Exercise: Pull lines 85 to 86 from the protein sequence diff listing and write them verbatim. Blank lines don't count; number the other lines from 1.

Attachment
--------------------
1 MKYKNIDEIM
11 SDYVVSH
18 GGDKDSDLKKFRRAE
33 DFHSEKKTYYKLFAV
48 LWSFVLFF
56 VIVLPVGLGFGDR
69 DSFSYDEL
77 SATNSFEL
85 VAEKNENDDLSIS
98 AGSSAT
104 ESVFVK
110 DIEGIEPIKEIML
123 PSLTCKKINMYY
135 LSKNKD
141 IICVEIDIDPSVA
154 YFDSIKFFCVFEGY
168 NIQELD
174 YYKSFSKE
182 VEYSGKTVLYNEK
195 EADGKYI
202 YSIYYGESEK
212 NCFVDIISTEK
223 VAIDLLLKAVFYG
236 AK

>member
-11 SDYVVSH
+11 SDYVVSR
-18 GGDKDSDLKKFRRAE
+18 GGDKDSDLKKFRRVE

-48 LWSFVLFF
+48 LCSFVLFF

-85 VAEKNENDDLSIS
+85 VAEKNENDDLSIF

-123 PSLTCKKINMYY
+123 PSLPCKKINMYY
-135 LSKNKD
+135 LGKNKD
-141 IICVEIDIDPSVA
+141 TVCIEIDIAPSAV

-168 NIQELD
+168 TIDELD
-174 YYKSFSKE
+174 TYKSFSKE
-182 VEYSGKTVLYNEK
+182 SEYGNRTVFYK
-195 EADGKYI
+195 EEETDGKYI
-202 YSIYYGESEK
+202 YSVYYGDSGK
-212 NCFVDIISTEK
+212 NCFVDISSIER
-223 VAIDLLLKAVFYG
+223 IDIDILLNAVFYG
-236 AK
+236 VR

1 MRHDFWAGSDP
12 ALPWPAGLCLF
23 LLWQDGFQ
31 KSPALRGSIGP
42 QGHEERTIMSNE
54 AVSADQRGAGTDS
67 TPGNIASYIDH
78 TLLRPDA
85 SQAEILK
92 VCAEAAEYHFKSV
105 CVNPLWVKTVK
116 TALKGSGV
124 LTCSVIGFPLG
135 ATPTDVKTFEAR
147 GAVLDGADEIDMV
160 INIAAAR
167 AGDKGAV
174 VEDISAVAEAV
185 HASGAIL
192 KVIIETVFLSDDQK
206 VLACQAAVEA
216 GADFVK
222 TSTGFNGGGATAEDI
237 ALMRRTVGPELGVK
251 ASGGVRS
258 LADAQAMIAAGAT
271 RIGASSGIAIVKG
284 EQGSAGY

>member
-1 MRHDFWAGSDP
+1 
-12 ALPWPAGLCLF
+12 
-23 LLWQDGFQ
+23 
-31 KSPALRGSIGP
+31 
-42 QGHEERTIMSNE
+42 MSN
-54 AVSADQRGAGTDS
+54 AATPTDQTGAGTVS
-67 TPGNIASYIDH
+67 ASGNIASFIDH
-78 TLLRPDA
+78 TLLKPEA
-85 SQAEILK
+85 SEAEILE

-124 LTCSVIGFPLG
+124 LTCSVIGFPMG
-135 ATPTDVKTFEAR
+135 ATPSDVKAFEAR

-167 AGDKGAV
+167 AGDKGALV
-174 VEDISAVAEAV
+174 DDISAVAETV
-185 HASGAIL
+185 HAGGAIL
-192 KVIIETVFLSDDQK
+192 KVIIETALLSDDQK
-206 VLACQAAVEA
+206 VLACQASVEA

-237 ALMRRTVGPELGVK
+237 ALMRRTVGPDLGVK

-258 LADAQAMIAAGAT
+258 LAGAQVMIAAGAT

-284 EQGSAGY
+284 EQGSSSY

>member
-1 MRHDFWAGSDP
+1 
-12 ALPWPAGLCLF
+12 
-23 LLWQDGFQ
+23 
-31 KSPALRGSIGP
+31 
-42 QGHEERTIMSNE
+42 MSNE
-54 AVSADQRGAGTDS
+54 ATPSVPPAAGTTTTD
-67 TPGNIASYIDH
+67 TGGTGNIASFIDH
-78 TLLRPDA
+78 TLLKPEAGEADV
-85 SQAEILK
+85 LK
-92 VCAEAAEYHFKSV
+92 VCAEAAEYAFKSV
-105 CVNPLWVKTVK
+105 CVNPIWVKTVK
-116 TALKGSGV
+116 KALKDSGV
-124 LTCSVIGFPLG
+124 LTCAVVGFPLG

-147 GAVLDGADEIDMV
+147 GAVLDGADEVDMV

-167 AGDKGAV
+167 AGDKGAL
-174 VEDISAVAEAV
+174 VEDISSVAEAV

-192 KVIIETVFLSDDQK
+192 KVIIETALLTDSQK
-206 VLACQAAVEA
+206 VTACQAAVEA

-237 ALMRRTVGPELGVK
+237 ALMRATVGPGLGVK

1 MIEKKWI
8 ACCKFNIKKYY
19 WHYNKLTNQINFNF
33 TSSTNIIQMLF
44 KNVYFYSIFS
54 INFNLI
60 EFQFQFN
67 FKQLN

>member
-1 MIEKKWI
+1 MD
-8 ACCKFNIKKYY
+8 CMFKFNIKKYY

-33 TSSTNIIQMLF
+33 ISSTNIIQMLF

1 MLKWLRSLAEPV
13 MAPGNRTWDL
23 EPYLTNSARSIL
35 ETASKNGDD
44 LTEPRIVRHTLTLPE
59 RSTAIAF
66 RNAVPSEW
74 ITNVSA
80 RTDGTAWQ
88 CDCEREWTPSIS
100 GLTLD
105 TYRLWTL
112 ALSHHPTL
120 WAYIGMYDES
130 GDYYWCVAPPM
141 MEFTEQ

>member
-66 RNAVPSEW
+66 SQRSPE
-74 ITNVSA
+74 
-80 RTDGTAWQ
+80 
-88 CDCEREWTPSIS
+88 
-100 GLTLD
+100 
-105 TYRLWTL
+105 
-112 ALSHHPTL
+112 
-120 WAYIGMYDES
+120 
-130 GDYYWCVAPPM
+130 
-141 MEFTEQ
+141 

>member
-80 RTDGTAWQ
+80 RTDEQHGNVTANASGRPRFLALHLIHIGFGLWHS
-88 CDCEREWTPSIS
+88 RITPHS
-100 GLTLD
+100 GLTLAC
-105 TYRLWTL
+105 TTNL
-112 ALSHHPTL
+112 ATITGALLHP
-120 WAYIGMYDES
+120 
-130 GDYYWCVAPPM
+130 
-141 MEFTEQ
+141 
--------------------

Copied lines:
-1 MRHDFWAGSDP
+1 